maybe that helps:
>>About when did the occasion of Jesus' death become commonly known with the ecclesiastical term, "Good Friday", and what where the reasons cited as it being "Good"?
"Good Friday" is a term that is mostly used among English speaking Christians. Otherwise, the day is called "Preparation Day" (see Mk 15:42) in the Roman Missal, the "Holy and Great Friday" in the Greek liturgy, and "Sorrowful Friday" among most Germans. Sometimes too, the day was called "Long Friday" by the Anglo-Saxons; so today in Denmark.
Linguistically, the origin of the term "Good" is not clear. Some say it is from "God's Friday"; others maintain that it is from the German Gute Freitag, and not specially English. The American Heritage® Dictionary of the English Language, Fourth Edition, 2000, gives the etymology as "from good, pious, holy (obsolete)".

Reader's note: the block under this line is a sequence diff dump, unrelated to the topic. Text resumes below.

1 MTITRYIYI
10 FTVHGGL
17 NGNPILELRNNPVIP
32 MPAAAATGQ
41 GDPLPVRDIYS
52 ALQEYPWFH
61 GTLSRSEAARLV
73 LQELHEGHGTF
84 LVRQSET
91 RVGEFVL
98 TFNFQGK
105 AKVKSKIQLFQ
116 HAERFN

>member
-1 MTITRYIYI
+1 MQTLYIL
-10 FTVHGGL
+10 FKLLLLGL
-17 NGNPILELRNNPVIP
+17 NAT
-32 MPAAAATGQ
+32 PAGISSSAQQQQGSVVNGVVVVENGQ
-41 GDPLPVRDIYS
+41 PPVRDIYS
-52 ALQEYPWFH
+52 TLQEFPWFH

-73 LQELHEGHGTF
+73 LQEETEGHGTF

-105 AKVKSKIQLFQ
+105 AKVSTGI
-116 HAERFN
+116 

Theologically speaking, there is no shortage of reasons why we may call the day "good", and all these reasons have to do with the benefits we derive from all that our Savior Jesus Christ endured and underwent in our place on that day of his crucifixion, death, and burial.<<